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Tajikistan's WTO membership offers pros and cons
Many say the country's accession will boost the economy, but others fear domestic businesses will be unable to survive competition.
By Dilafruz Nabiyeva
DUSHANBE – The year 2013 promises change in Tajikistan as it is set to join the second World Trade Organisation (WTO) member in Central Asia after Kyrgyzstan.
Tajik President Emomali Rakhmon and WTO Director-General Pascal Lamy on December 10 in Geneva signed a protocol adding Tajikistan to the WTO this summer. The Tajik parliament has until June 7 to ratify the protocol, and Tajikistan will become a full WTO member 30 days later. Tajikistan will join Kyrgyzstan as the two Central Asian countries in the WTO.
Tajikistan first applied for membership in 2001 and for the past 11 years has worked to liberalise its foreign trade and investment laws and reduce customs duties in an effort to be admitted.
"Tajikistan's accession to the WTO will mark the beginning of a new creative stage," Rakhmon said at the protocol signing ceremony. "The country will continue to carry out constructive reforms in all spheres of the economy and will focus on developing a free and transparent trading system."
Two opinions on membership
While some observers agree membership will boost economic development, others are discussing changes that the Tajik domestic market can expect and whether the country will be able to compete on the world stage.
Tajikistan's accession would help make small and medium-sized business more competitive, Tajik Chamber of Commerce and Industry Deputy Chairwoman Larisa Kislyakova told Central Asia Online.
"Considerable opportunities will open up for small manufacturing companies producing high-value-added products," she explained. "This business sector will grow, as the main tariff concessions provided by the WTO go to these product groups." Indeed, Tajikistan's economy already has benefited from legal reforms mandated by the WTO, according to Saifullo Safarov, deputy director of the Presidential Centre for Strategic Studies.
"Institutionally the republic made automatic progress by adjusting its laws," he said. "In this respect, Tajikistan is becoming more attractive to investors, whose interests will enjoy protection both under national law and from a global organisation."
Still, some say that change could be difficult, especially for agriculture.
"Small businesses set up by local entrepreneurs in rural areas hardly will be able to compete with foreign companies," Social-Democratic Party Deputy Chairman Shokirjon Khakimov predicted, adding that, under the terms of the WTO, agricultural subsidies in developing countries should not exceed 10% of the government budget.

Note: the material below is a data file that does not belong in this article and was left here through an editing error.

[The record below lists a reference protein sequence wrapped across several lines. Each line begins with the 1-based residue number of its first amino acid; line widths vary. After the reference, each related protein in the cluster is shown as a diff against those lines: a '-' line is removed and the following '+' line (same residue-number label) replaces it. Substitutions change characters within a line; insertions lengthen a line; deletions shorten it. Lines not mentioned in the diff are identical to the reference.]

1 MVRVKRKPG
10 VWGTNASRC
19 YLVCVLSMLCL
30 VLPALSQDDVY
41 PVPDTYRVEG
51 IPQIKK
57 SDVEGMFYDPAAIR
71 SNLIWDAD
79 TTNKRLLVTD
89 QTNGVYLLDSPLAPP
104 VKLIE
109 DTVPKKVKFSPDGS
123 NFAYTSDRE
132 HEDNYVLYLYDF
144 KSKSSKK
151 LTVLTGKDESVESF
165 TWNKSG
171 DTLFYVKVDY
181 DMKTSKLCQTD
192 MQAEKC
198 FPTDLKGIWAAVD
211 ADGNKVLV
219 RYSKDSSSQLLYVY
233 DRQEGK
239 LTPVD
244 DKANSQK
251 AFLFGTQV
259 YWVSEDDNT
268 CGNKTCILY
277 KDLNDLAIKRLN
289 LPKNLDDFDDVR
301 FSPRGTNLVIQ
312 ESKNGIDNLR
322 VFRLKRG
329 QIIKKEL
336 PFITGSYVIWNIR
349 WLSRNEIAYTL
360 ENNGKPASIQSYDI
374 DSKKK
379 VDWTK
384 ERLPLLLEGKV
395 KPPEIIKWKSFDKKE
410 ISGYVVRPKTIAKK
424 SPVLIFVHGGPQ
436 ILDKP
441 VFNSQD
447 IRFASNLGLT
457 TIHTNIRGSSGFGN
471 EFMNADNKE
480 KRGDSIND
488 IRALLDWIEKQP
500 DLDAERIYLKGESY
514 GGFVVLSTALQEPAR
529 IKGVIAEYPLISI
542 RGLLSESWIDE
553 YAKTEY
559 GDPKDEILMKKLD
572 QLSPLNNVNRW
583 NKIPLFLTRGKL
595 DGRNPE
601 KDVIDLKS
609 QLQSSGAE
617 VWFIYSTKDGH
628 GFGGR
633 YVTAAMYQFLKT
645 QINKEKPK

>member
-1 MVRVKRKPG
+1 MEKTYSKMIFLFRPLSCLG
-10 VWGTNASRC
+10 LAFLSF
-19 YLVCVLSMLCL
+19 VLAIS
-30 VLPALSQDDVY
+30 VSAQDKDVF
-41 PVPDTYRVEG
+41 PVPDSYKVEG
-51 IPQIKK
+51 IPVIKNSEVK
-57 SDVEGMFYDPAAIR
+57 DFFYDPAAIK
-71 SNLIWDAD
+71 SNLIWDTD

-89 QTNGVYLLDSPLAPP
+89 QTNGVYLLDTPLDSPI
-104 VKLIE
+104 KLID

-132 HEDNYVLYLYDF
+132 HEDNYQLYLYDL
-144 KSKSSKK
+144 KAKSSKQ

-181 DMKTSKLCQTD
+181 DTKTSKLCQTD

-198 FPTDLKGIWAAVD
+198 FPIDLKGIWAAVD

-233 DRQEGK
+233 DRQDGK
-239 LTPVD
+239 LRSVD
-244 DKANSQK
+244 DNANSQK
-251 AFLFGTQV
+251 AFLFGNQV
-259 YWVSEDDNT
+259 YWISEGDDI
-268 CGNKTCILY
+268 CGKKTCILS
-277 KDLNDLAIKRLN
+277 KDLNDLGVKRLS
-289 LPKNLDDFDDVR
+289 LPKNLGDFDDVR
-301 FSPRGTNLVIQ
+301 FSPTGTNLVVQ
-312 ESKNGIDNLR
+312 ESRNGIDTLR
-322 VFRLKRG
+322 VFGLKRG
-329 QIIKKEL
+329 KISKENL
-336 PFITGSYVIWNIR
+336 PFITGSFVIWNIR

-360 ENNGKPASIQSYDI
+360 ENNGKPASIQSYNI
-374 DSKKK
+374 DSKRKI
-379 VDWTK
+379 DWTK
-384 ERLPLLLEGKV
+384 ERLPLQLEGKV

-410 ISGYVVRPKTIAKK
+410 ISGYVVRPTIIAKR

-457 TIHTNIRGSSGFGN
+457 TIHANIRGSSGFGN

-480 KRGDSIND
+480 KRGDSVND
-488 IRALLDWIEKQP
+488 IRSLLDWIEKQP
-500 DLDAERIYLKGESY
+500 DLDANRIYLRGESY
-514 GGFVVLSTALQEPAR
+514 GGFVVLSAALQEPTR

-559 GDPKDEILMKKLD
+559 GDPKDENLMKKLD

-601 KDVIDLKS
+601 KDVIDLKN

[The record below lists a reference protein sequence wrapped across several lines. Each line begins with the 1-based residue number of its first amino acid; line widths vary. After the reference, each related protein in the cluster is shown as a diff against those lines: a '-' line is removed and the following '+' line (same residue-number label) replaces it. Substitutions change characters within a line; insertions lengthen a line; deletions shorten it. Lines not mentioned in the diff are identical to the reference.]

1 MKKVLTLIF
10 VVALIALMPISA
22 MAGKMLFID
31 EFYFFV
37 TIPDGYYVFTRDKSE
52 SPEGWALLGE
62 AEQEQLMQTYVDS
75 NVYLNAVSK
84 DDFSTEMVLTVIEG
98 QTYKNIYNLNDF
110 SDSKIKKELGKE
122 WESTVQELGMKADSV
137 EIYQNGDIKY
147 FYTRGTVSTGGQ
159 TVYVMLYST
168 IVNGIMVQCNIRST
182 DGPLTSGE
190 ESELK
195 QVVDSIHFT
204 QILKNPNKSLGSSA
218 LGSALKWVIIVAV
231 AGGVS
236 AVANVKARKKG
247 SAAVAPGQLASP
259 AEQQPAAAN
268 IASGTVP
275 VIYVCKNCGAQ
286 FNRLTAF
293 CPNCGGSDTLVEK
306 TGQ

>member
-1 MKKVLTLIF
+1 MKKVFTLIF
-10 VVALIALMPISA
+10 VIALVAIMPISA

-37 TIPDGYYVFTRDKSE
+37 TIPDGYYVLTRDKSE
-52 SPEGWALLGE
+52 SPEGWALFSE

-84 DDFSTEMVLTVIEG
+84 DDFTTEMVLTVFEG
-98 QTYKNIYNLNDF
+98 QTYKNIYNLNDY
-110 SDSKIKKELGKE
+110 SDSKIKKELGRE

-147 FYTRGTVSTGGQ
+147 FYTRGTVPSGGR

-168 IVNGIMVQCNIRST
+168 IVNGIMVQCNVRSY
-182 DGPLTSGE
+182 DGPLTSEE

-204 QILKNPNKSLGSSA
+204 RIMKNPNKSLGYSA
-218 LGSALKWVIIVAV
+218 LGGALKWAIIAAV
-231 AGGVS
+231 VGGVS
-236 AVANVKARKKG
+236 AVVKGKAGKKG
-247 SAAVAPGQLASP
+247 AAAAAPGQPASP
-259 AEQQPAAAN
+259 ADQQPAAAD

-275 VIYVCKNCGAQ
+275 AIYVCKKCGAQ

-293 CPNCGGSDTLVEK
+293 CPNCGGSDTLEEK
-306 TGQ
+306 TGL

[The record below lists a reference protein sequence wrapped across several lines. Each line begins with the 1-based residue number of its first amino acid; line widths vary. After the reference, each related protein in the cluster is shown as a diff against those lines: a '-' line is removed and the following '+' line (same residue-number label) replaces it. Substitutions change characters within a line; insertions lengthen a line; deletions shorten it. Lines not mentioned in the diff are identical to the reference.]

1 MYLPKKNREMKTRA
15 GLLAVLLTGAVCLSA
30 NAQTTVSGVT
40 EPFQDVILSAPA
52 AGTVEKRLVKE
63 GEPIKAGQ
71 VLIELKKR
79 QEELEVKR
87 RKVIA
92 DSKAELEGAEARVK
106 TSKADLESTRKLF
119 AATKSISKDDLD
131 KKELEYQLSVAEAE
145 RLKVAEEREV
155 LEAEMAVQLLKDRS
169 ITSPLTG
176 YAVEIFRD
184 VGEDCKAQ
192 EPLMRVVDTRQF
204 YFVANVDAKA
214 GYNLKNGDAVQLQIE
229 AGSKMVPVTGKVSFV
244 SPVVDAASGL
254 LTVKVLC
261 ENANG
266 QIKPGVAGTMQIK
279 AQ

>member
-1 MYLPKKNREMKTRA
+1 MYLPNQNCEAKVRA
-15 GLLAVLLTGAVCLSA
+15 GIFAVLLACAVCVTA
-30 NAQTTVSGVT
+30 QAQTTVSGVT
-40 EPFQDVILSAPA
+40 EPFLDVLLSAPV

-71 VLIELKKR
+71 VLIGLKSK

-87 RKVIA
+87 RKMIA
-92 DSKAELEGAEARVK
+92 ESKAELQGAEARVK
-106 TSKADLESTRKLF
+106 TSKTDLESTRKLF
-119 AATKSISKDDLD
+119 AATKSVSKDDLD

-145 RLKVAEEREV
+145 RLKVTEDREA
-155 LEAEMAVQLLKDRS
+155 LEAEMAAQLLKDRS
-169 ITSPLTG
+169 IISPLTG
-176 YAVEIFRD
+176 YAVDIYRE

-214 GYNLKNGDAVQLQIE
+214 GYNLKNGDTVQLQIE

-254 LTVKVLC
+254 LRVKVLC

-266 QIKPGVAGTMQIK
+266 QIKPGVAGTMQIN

Kislyakova rejected that argument, saying that Tajik agricultural subsidies presently amount to only 4% of government spending, so the cap shouldn't be a problem. Some farmers will abandon certain crops for others, economist Khodzhimukhammad Umarov said, predicting a decrease in cotton farming and adding, "Tajik farmers will … switch to more profitable crops."
Preparing for change
Tajikistan's entry into the WTO will open up doors to trade for the country; however, it also will heighten outside competition, economic columnist Olzhas Suleimen explained on his blog.
"Accepting the new WTO rules and reducing customs duties will naturally create competition on the domestic market, and this is where Tajik business owners will not be able to compete with foreign manufacturers," he wrote. "We should expect a consequent increase in imports at the expense of domestic producers, with foreign companies forcing out domestic entrepreneurs."
However, the market structure in Tajikistan is unlikely to change drastically, the owners of most small- and medium-sized businesses predict.
"There are virtually no domestic manufacturers in Tajikistan. Imported goods have outnumbered domestic goods for a long time," Konstantin Bondarenko, head of the NGO Centre for a Free Market, told Central Asia Online. "I do not expect to see a sudden increase in imports after Tajikistan enters the WTO."
After reading in the local newspapers about the risks he may face in the future, Tursunzade District farmer Urunbek Salimov is already making changes to make his business more competitive.
"Of course, I am worried and apprehensive," he told Central Asia Online. "We have very large gardens and vineyards covering five whole hectares. My whole family works here. We sell our produce in Dushanbe, and hence I am worried about what will happen next."
But Salimov and his family are spending their evenings working on solutions, like how to set up their own grape juice production facility. The men are calculating how much manpower and resources they need to run a grape juice production and packaging line that can compete with foreign competition and attract investors, he said.